In Your Easter Bonnet

Some of my favorite cookbooks are the Betty Crocker cookbooks from the 1950s and 1960s.  They’re full of wonderful illustrations, wacky recipes, and vintage tablescapes.  In honor of today’s beautiful weather and an Easter spent with lovely friends, I’m posting two recipes for everyone’s favorite vintage appetizer, the deviled egg, from my favorite Betty Crocker cookbooks.

The first book, Dinner for Two, was published in 1958.  The first edition of this cookbook has amazing illustrations by none other than Charley Harper, known for his modernist prints of wildlife.  Needless to say, the cookbook is an amazing repository of Harper’s illustrations!  (Be warned, fellow collectors, the subsequent editions of this cookbook do not have Harper’s illustrations, only the first!)  Here is one of my favorite images from Dinner for Two!

The Betty Crocker Hostess Cookbook, published in 1967, has one of my favorite covers out of all the vintage cookbooks I own. Can I just say that I want to live in that house?  I promise to take good care of it!

But I digress.  Both of these cookbooks have recipes for deviled eggs, and I couldn’t decide which recipe I’d rather make, so I made both as appetizers for Easter dinner.    The first, which comes from the Table for Two cookbook, is a very basic one.  (And isn’t Charley Harper’s illustration of ‘deviled’ eggs hilarious?)

I liked this recipe better.  It was simple, yummy, and I think it would be a hit with children and adults alike.  (One note, instead of salad cream, I used mayonnaise, which is recommended as a substitution for salad cream elsewhere in Table for Two.)

The second recipe, from the Hostess Cookbook, jazzes up the humble deviled egg with horseradish and other additions. The other three judges at Easter dinner liked this recipe the best.  It definitely tasted of horseradish, and the addition of the Worcestershire sauce gave the filling a brownish hue rather than the more traditional yellow.  I did not serve our deviled eggs with tomato slices.

The overwhelming response from my guests?  Both recipes had way too much salt!  Even after making the Dinner for Two recipe again with half the recommended amount, it was still too salty.  So adjust the salt in both of these recipes accordingly or you will be very surprised!  After noticing the saltiness in both recipes we wonder if this is a feature in other recipes in the Betty Crocker series of cookbooks.  I guess I’ll find out as I make more recipes from these cookbooks.


  1. Reply
    Kate April 5, 2010

    Deviled eggs are yummy! We had them also with L’s recipe. She is the queen of deviled eggs in our house!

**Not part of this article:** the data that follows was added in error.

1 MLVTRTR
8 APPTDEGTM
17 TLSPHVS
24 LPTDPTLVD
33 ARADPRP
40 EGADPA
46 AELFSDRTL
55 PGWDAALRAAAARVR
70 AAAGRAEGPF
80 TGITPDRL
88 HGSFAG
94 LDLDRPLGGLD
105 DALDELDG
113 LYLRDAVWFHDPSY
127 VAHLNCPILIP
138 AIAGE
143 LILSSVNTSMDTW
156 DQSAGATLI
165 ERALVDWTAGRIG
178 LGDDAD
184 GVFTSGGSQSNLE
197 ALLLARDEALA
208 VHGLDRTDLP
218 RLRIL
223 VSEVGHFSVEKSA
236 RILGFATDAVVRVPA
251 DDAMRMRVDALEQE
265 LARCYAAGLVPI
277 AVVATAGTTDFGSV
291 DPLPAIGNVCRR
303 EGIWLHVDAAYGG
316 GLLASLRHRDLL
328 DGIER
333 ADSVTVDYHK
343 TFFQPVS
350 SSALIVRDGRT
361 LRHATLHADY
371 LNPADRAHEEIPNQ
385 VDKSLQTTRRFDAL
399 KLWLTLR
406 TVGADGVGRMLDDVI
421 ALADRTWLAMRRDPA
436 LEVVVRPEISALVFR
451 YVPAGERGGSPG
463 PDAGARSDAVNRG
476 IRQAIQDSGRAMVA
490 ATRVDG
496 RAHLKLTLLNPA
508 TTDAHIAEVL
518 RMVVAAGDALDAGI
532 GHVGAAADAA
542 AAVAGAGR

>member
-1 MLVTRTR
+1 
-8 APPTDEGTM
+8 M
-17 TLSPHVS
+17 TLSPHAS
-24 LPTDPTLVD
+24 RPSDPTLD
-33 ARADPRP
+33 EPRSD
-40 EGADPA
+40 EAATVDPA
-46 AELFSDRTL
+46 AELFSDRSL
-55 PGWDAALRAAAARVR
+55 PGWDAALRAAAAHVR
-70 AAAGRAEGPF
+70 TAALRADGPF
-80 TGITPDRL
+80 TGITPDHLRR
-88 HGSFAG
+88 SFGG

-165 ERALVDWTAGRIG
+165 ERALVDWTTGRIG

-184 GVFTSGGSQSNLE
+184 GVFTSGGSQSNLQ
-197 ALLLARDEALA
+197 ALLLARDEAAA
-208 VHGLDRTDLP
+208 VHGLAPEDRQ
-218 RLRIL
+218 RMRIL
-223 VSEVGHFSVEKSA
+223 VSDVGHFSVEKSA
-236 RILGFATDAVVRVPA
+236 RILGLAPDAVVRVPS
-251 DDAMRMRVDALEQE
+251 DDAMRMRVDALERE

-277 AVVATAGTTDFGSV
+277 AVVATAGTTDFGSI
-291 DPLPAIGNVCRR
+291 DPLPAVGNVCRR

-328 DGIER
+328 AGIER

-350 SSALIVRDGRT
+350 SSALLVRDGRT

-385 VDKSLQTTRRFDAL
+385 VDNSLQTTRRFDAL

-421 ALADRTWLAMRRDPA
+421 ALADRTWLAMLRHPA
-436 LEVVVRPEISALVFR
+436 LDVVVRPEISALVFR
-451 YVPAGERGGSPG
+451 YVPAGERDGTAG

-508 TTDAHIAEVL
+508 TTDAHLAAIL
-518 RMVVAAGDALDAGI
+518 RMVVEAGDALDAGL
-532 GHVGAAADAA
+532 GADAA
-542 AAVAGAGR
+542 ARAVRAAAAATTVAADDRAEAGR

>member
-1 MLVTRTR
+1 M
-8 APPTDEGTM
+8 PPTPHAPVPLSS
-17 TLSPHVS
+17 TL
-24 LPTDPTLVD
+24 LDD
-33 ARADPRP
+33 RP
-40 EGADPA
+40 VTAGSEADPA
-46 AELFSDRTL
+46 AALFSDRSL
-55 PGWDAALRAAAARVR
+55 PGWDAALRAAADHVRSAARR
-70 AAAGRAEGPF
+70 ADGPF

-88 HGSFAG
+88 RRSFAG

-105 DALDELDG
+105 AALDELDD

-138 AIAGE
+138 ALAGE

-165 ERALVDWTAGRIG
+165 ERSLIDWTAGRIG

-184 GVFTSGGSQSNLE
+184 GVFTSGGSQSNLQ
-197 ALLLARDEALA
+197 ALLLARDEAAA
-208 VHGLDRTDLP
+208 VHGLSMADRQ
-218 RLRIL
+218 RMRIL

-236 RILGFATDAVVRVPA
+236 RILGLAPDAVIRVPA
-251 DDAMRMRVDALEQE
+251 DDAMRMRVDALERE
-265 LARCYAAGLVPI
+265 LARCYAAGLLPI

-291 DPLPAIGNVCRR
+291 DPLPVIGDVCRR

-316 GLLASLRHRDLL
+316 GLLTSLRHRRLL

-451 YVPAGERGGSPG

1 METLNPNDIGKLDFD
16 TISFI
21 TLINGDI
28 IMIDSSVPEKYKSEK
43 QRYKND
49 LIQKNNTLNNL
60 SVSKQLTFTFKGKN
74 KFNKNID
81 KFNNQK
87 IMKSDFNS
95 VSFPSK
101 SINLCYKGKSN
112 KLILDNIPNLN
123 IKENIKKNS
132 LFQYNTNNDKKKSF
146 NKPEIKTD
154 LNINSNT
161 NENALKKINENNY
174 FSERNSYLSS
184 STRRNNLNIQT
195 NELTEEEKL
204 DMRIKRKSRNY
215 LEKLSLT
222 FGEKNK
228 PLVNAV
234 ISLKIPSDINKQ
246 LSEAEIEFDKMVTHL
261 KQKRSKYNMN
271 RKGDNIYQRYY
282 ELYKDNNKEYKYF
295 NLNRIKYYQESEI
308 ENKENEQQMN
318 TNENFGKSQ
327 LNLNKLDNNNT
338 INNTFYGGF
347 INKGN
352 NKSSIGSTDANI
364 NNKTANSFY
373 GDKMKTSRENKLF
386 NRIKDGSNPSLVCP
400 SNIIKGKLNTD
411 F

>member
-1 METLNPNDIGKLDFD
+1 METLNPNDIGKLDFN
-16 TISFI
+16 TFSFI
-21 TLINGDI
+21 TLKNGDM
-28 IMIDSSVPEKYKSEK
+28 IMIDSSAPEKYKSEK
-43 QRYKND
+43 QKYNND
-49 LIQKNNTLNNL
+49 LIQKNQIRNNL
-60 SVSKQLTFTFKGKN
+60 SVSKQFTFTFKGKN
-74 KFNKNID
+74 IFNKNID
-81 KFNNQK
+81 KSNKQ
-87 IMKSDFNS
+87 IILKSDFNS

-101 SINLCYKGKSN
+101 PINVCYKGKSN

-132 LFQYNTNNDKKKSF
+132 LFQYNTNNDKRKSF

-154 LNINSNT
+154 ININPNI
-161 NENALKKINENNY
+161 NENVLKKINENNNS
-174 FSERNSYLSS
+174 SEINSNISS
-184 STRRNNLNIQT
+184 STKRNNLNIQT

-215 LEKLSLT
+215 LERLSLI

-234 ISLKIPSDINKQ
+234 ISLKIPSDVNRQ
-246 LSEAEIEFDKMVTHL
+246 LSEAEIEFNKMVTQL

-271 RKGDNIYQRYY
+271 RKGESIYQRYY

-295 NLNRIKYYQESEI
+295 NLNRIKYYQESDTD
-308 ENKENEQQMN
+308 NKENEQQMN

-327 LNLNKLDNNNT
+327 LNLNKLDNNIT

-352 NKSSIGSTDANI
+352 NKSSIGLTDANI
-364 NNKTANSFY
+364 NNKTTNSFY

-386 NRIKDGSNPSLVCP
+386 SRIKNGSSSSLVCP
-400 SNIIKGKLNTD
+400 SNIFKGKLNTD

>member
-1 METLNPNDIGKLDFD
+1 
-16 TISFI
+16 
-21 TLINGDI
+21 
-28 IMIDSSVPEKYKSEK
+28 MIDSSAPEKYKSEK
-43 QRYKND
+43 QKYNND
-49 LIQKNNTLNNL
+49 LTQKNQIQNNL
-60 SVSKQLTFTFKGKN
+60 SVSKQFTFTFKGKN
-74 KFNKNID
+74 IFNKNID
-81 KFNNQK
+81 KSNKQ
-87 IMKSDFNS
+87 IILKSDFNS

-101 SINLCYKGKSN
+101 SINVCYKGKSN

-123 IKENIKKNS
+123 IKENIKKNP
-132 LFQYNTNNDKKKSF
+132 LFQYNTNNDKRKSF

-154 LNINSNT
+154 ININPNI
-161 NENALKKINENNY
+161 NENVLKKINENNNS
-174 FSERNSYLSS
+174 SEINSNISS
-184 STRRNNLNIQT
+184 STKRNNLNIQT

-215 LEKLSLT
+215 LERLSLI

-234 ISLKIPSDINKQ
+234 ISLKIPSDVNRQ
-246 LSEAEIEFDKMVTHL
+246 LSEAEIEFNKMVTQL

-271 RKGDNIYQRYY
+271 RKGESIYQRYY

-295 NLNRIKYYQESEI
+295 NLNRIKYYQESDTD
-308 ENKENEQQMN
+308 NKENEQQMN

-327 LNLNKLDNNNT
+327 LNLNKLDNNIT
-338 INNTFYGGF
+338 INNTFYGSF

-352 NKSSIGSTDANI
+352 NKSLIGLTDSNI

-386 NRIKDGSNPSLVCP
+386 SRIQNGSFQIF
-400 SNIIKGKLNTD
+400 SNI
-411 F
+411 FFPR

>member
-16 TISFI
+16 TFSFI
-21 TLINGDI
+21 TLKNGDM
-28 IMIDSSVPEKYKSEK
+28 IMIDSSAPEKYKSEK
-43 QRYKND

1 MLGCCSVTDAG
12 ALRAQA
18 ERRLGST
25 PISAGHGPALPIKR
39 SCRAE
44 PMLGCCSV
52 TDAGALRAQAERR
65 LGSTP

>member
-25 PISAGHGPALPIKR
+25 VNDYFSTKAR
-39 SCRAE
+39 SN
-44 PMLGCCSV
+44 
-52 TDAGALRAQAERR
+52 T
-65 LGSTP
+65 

The artwork is so cute! If you get the house, let me know.

  2. Reply
    Dr. Virago April 5, 2010

    That house is *teh awesome*. Added bonus: it reminds me of the illustrations for the “interior design” entry in my Mom’s 1960s World Book Encyclopedia.

    I made some awesome, fancy deviled eggs a few months ago. They had smoked paprika, a little cayenne, and tomato paste in them! If you want, I’ll forward you the recipe (I now forget where I got it) — they were *yummy*.

  3. Reply
    Tricia April 5, 2010

    I like the outdoors shot of the eggs!

    I would really love to try those horse radish eggs again with reduced salt. They were really yummy!

    I wonder, too, if other recipes you might find from that decade were also heavy on the salt. As we discussed, I wonder if it’s a generational thing, or, as you noted, if it’s a Betty Crocker thing.

    • Reply
      alison April 5, 2010

      @Tricia: I made these this morning when it was still sunny outside. The eggs just looked so perfect nestled in the grass! I also want to try the horse-radish ones without the salt…perhaps for our next dinner night we’ll try them!

  4. Reply

    No matter how many deviled eggs I make they are always gobbled up first thing. They seem to be everybody’s favorite. The added bit of horseradish sounds delish.

  5. Reply
    Catherine April 6, 2010

    Oh, I love Betty Crocker! Regarding the salt issue, I’ve made many recipes from my Betty Crocker cookbooks and have never found it to be a problem. But then, my oldest cookbook was published in 1990. Maybe our tastes have just changed over the years?

  6. Reply
    Susan @ The Spice Garden April 7, 2010

    Good old Betty Crocker! I love how the Crocker signature never changes over all the years! As for deviled eggs… they are a classic! I think every household cook that dyes eggs for Easter has their own little secret ingredient! For us, it’s just a dash of sweet hotdog relish in the yolk mix and cayenne pepper sprinkled oh, so sparingly over the eggs when they are plated … a sweet taste and lips that tingle just a bit when you bite into the egg.

  7. Reply
    alison April 8, 2010

    @Cathy I know–they’re such a good appetizer for holiday dinners!

    @Catherine–Interesting to note that the contemporary recipes don’t need the adjustment. Is there, by change a deviled egg recipe in your newer Betty Crocker cookbooks? I wonder if they still use the same one!

    @Susan–The hotdog relish sounds wonderful, as does the cayenne. I used sharp papricka and it added a nice little bit of spice to the eggs.

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